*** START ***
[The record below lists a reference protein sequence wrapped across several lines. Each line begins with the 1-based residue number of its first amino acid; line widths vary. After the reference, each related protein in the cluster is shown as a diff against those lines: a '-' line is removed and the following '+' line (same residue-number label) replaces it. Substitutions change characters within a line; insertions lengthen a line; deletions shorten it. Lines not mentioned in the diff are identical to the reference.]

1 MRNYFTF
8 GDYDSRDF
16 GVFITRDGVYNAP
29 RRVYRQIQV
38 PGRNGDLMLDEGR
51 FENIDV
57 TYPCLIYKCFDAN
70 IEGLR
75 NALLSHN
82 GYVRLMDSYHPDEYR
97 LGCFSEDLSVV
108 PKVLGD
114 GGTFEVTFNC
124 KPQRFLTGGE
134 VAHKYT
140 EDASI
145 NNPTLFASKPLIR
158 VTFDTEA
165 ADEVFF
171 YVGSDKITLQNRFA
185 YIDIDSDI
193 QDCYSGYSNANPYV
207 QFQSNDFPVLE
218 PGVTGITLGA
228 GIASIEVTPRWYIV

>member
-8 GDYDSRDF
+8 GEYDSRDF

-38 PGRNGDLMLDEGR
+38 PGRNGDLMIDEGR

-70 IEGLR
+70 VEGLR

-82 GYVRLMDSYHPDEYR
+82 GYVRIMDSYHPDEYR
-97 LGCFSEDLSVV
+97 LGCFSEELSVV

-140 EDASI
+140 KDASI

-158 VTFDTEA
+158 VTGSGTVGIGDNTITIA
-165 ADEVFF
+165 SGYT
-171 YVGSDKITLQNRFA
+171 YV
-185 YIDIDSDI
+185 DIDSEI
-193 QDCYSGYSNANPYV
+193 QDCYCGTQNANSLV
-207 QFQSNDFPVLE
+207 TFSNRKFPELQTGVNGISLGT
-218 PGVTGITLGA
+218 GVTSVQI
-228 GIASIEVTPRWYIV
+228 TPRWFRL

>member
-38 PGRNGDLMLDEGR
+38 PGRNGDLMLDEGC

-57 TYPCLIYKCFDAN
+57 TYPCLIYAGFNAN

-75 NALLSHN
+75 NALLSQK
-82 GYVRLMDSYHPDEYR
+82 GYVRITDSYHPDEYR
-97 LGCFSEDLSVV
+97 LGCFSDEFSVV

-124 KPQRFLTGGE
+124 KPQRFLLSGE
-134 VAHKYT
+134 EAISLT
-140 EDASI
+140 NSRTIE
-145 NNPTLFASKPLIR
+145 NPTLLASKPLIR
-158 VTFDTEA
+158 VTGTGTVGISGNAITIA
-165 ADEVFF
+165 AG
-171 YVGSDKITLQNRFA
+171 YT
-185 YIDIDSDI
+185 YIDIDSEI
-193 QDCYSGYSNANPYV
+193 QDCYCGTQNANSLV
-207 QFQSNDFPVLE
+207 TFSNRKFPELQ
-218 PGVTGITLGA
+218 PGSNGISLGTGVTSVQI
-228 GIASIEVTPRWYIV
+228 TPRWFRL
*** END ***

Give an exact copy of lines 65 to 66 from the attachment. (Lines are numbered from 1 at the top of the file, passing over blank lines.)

-97 LGCFSEDLSVV
+97 LGCFSDEFSVV